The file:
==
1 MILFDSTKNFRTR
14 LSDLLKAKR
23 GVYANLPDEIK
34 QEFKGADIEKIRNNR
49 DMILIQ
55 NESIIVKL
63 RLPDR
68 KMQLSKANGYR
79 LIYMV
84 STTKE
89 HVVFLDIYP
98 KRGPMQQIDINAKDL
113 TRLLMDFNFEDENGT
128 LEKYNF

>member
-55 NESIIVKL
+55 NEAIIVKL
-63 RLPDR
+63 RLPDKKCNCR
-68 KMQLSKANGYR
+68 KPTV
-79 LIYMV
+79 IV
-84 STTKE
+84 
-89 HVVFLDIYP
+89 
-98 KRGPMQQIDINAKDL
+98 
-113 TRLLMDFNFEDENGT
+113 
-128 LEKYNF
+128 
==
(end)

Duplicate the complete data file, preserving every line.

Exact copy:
1 MILFDSTKNFRTR
14 LSDLLKAKR
23 GVYANLPDEIK
34 QEFKGADIEKIRNNR
49 DMILIQ
55 NESIIVKL
63 RLPDR
68 KMQLSKANGYR
79 LIYMV
84 STTKE
89 HVVFLDIYP
98 KRGPMQQIDINAKDL
113 TRLLMDFNFEDENGT
128 LEKYNF

>member
-55 NESIIVKL
+55 NEAIIVKL
-63 RLPDR
+63 RLPDKKCNCR
-68 KMQLSKANGYR
+68 KPTV
-79 LIYMV
+79 IV
-84 STTKE
+84 
-89 HVVFLDIYP
+89 
-98 KRGPMQQIDINAKDL
+98 
-113 TRLLMDFNFEDENGT
+113 
-128 LEKYNF
+128 